... on 3 June 1740, only three days after his father's death, Frederick ordered that torture was no longer to be used, except in a small range of extreme cases involving crimes against king or country, or instances of multiple murder where robust interrogation was required to secure the identity of unknown accomplices. In a further order of 1754, Frederick extended this ban into a blanket prohibition, on the grounds that torture was not only "cruel" (grausam) but also unreliable as a means of getting at the truth, since there was always the danger that suspects would implicate themselves in order to avoid further torture. This radical measure left many judges and legal officials complaining that there now existed no means of extracting a confession -- the queen of proofs under all the ancien regime legal systems -- from recalcitrant offenders. A new evidential doctrine had to be improvised to cover cases where there was a plenitude of evidence, but no confessions.-- Christopher Clark, Iron Kingdom: The Rise and Downfall of Prussia, 1600-1947, p. 253.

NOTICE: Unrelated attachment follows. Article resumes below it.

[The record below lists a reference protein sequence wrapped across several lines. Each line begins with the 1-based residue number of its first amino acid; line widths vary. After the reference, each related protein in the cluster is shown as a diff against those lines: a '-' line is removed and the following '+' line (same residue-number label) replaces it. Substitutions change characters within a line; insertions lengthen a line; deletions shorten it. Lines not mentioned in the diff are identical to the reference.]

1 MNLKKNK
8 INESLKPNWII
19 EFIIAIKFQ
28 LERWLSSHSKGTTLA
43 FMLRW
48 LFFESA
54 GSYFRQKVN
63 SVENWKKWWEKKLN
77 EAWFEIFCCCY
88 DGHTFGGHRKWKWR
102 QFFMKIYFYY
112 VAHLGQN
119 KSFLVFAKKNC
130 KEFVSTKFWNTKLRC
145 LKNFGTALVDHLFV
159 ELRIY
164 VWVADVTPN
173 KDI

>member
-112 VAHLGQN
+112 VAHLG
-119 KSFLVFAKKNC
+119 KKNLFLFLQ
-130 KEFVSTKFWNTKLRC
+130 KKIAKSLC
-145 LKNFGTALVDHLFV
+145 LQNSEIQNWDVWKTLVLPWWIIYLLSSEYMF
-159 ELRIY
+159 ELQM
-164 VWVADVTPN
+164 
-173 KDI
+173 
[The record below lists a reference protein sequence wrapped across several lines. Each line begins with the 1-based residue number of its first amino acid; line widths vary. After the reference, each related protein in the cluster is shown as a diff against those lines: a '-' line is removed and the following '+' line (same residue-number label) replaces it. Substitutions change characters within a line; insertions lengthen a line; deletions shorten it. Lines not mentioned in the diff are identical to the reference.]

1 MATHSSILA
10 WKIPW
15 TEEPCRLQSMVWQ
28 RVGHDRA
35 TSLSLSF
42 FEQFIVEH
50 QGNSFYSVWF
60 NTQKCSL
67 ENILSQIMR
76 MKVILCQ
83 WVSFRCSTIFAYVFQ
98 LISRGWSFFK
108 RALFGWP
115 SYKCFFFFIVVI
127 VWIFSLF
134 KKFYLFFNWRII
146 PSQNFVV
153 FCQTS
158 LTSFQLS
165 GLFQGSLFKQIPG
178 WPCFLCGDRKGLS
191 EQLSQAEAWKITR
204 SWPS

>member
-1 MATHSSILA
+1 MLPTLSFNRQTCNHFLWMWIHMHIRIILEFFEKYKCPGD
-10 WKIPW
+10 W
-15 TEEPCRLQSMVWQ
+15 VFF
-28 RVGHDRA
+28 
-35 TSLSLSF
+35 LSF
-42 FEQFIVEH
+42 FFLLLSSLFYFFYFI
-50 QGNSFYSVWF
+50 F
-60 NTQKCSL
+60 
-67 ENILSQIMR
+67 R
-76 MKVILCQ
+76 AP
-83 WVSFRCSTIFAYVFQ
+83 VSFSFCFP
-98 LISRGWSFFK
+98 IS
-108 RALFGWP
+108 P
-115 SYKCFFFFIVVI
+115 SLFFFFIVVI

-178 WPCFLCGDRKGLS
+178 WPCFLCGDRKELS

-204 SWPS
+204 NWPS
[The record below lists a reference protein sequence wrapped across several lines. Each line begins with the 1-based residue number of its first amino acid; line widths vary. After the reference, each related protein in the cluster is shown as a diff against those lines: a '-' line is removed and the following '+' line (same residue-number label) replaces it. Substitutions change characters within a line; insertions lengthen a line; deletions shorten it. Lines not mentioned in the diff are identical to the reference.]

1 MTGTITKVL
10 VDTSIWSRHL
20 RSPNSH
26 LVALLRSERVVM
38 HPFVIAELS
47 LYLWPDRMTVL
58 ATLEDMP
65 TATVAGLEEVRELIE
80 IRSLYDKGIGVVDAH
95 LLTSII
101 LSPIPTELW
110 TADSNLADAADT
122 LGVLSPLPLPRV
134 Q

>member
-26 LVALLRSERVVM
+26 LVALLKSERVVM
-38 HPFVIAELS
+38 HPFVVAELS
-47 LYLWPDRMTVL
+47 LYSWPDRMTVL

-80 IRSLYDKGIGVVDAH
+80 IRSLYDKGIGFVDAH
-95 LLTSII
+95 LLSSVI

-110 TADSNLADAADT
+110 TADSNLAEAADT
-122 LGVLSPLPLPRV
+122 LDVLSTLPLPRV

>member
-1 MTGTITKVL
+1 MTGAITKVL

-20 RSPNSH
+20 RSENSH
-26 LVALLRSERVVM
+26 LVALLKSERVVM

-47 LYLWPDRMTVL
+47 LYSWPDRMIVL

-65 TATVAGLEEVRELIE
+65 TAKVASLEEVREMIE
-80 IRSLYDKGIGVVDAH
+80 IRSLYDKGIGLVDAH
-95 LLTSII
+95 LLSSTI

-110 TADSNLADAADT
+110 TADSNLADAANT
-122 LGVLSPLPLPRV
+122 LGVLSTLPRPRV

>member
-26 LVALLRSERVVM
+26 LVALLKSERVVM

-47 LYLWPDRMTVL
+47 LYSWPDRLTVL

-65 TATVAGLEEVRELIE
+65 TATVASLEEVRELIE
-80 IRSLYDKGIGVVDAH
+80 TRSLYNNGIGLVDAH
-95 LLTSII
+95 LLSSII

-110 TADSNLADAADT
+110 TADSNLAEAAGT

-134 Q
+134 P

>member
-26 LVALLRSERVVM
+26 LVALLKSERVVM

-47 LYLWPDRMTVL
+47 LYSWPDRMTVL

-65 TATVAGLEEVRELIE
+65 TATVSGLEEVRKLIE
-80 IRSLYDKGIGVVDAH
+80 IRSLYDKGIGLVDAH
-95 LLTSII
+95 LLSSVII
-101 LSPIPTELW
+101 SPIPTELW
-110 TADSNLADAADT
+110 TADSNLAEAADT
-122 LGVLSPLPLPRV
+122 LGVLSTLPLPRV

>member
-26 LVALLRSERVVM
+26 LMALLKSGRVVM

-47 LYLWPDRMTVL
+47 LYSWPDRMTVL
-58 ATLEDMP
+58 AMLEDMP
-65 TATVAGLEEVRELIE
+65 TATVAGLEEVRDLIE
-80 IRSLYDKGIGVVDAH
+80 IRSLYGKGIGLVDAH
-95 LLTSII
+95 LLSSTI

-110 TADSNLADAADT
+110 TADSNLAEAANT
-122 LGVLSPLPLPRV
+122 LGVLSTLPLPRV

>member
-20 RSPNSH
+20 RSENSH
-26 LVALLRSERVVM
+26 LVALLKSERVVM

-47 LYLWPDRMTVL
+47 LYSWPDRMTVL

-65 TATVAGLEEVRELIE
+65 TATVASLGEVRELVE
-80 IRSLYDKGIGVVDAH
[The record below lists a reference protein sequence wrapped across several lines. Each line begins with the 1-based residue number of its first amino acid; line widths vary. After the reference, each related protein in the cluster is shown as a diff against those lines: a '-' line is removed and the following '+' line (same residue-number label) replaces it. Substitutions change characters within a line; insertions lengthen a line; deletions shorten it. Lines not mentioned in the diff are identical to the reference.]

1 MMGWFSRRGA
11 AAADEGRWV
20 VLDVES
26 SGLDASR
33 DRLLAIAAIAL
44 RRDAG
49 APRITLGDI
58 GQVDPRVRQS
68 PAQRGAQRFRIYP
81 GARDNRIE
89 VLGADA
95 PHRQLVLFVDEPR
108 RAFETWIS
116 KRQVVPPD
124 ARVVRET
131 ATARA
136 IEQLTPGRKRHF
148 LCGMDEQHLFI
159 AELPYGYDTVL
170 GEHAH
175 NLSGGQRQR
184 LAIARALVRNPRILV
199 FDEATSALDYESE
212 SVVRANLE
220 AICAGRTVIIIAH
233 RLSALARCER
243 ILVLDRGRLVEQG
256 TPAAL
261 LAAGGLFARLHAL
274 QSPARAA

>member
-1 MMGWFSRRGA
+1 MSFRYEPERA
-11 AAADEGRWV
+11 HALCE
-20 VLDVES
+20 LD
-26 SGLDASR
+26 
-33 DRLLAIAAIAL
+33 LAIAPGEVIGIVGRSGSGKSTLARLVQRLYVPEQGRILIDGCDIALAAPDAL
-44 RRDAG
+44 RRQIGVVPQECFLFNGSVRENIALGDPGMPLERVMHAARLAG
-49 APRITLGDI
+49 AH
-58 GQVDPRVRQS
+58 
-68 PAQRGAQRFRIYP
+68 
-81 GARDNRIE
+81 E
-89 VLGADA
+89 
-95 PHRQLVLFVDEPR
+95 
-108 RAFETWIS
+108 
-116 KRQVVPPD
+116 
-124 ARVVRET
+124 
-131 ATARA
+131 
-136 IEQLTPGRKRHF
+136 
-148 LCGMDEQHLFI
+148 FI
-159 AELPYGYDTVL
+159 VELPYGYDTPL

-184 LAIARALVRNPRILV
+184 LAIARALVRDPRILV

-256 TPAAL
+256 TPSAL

... Some reformers today advocate eliminating confessions altogether, since the police have become adept at extracting them without the rack and tongs.